25 Oct Are You Ready For This? Part 2
In Part 1 we took a look at Meticulous or Hard Determinism and the way it casts God as a moral monster. In Part 2 we will consider a couple more troubling doctrines of Calvinism, then turn to consider a more Biblically consistent view of God’s sovereignty.
We ended Part 1 with this from John Calvin . . .
. . . how foolish and frail is the support of divine justice afforded by the suggestion that evils come to be, not by His will but by His permission. . . . It is a quite frivolous refuge to say that God otiosely permits them, when Scripture shows Him not only willing, but the author of them. . . . Who does not tremble at these judgments with which God works in the hearts of even the wicked whatever He will, rewarding them nonetheless according to desert? Again it is quite clear from the evidence of Scripture that God works in the hearts of men to incline their wills just as he will, whether to good for His mercy’s sake, or to evil according to their merits.
Calvin says it’s frivolous to say God permits evil. He does not just permit it, He decrees it. Then, He is perfectly just in condemning to hell for all eternity those who commit the very evil He has commanded them to do. Calvin then declares, when our moral sense rises up against that as being supremely unjust, a great evil itself, it is a sign we are not aligned with God’s glory. Calvin and his followers announce that God is glorified by sending people to hell.
It surprises many new Calvinists to learn Calvin not only said God elects those who will be saved, He also elects those who go to hell. Contrary to those who attempt to reform Calvin’s image by softening his profile, he taught double-predestination; that God does not just elect those who will be saved; He also elects the rest into hell.
- Many professing a desire to defend the Deity from an individual charge admit the doctrine of election, but deny that any one is reprobated. This they do ignorantly and childishly, since there could be no election without its opposite, reprobation. (Book 3, Chapter 23, Paragraph 1)
- . . . it is utterly inconsistent to transfer the preparation for destruction to anything but God’s secret plan… God’s secret plan is the cause of hardening. (Book 2, Chapter 23, Paragraph 1)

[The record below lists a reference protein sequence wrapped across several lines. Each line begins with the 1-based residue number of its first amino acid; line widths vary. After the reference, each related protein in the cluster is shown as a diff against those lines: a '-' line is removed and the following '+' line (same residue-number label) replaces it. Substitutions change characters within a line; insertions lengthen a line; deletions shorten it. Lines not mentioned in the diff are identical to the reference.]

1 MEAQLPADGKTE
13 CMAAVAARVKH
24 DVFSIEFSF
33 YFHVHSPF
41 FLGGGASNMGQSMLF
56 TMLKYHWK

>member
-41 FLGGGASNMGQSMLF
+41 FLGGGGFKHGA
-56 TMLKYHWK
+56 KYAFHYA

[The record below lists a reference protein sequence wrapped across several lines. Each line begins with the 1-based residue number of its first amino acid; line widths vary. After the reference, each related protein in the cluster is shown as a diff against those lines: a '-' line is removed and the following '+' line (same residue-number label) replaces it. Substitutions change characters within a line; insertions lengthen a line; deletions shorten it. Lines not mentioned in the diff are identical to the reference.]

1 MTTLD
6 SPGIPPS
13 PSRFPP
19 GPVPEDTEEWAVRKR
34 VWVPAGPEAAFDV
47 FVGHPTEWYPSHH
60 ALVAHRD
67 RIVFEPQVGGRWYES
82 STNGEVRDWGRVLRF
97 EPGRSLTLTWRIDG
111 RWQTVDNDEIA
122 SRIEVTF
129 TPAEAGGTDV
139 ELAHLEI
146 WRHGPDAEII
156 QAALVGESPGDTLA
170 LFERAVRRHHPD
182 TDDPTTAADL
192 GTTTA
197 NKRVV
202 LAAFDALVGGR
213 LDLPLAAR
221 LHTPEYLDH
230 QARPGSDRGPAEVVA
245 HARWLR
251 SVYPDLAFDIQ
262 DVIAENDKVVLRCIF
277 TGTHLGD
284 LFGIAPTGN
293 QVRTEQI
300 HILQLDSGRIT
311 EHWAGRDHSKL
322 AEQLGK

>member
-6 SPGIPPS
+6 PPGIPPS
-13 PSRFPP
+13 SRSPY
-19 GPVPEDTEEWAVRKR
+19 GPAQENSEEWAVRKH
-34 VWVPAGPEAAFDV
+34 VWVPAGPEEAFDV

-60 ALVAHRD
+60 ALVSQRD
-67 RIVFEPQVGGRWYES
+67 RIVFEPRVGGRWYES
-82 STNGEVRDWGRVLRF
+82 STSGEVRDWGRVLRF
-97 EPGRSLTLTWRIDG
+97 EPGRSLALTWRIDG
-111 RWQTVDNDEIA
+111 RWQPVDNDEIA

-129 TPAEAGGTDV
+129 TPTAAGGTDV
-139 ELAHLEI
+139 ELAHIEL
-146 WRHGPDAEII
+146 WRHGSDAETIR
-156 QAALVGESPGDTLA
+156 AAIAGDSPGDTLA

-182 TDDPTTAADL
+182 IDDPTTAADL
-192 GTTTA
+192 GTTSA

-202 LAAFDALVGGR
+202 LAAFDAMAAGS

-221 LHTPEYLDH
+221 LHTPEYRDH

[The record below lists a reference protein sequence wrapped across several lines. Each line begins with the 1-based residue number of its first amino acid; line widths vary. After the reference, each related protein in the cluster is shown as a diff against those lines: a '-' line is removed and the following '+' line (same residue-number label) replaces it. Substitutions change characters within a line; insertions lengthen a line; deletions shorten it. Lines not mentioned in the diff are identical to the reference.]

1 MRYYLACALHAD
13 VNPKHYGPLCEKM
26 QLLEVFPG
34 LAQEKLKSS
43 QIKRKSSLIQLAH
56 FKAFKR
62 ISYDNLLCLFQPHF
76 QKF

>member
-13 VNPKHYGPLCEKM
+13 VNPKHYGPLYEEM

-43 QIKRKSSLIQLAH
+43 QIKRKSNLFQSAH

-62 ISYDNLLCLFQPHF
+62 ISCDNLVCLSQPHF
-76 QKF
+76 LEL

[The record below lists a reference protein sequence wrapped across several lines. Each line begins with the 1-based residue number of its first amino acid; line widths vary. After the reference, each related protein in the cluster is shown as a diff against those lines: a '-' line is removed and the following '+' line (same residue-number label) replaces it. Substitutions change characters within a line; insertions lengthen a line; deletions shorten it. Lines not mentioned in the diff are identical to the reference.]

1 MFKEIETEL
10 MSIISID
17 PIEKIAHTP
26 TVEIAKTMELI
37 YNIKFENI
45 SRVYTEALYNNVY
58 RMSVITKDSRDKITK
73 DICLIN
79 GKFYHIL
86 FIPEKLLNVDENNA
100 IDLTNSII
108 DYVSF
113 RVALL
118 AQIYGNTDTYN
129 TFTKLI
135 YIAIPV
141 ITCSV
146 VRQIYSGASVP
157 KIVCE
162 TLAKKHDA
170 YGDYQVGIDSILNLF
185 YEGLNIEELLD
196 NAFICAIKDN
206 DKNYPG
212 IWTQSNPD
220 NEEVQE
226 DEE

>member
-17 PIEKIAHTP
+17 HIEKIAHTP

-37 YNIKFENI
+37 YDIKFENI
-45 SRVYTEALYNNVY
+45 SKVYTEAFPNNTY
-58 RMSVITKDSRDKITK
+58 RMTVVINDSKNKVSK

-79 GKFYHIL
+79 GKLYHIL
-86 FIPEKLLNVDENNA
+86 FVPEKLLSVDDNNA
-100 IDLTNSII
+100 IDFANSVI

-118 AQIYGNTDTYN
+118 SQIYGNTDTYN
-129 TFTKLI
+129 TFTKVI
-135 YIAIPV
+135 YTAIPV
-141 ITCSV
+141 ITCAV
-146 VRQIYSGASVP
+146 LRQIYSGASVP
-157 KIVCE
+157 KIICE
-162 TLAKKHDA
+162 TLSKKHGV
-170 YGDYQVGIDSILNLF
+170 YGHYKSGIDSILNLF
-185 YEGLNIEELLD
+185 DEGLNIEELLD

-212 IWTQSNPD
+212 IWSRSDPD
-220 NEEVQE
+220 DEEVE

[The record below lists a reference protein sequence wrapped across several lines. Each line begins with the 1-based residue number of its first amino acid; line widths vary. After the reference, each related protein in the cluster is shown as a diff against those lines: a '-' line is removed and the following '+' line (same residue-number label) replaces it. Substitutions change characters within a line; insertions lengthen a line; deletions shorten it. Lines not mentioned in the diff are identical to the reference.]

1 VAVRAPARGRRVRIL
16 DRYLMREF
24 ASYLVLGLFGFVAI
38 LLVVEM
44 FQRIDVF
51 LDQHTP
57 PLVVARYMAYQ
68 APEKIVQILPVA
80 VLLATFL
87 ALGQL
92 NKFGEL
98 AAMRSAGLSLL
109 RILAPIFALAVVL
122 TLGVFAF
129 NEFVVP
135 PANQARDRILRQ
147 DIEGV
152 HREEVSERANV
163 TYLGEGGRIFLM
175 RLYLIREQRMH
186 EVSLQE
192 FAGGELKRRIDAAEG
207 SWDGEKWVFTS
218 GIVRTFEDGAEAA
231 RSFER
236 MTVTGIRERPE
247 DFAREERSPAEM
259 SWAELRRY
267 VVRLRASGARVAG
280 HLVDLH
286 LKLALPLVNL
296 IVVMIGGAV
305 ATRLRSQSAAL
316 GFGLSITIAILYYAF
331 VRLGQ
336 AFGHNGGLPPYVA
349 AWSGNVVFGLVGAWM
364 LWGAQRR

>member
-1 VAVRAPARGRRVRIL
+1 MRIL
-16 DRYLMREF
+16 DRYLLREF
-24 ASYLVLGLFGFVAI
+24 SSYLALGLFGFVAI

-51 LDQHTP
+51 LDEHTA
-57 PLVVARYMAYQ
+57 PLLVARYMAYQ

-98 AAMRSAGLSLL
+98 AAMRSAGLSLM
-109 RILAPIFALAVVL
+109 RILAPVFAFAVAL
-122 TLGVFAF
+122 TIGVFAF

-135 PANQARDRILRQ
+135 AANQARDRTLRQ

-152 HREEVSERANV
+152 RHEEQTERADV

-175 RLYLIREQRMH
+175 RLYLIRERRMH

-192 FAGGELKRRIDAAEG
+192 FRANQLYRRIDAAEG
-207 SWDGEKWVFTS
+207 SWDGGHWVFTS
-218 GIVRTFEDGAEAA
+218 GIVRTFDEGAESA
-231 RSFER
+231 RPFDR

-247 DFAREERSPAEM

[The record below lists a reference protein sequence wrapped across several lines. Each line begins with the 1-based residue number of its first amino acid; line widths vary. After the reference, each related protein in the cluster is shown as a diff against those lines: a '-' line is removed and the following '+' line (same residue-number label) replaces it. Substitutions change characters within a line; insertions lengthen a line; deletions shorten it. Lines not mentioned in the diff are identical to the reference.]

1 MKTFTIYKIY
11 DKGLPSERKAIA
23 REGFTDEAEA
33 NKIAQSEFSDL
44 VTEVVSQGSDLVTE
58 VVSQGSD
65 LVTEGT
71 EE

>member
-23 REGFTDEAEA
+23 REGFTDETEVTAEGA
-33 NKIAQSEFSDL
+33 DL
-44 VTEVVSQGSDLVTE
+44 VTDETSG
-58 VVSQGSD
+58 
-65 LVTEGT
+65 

- With Augustine I say: the Lord has created those whom he unquestionably foreknew would go to destruction. This has happened because he has willed. (Book 3, Chapter 23, Paragraph 5)
- . . . individuals are born, who are doomed from the womb to certain death, and are to glorify him by their destruction. (Book 3, Chapter 23, Paragraph 6)
Calvin’s brand of Reformed Theology believes God sends people to hell because it brings Him glory. They do not go to hell because they failed to put their faith in Christ. That idea is the “frivolous refuge” Calvin decried. No, they went to hell because God WANTED them there and decreed from eternity past they end there. And all because He gets glory out of it. How? Well, that is a “mystery.”
Or . . .
Maybe it is not what the Bible teaches.
John 3:16 says, “For God so loved the world that He gave His only begotten Son, that whoever believes in Him should not perish but have everlasting life.”
That all-precious promise is amplified by the truth of 2 Peter 3:9 which tells us God is, “. . . not willing that any should perish but that all should come to repentance.” Some Calvinists rework this verse thus, “God is not willing that any OF THE ELECT should perish.” That! is a dangerous abuse of scripture in that it violates the context Peter sets these words in. Peter is clearly saying God’s heart is to save ALL who repent of sin and put their faith in Jesus. Salvation is contingent on faith in Christ, NOT election, as Reformed theology contends.
The only way the Calvinist interpretation of 2 Peter 3:9 works is if Peter makes a tautology. He would have to be saying, “God is not willing that any of the saved would not be saved.” That is nonsense and Peter would not have wasted ink penning it. The only way the verse makes sense is if we take it as it obviously appears. God wants everyone to be saved.
Not according to Calvin.
One of the errors Calvinists make is assuming God’s foreknowledge equals His foreordination. They do not just believe God is omniscient (knows all things than can be known), but that His foreknowledge is due to His foreordination. God knows ahead of time what will happen, not just because He is eternal and sees our future as His eternal now. He knows what the future holds because He has decreed all things the future holds. For the Calvinist, God does not just foreknow things because He is eternal and omniscient; He foreknows them BECAUSE He has foreordained them.
To prove their point, they often rhetorically ask, “Can God foreknow something that ends up NOT happening?” The assumed answer is, “Of course not! Because God only foreknows things that are certain.” While that is true, the Calvinist then adds an additional assumption; that while what God foreknows is certain, it is also necessary because He causes it.
Nothing in Scripture equates God’s foreknowledge to His foreordination. Certainty does not require necessity.
Consider this passage from 1 Samuel 23 regarding God’s foreknowledge . . .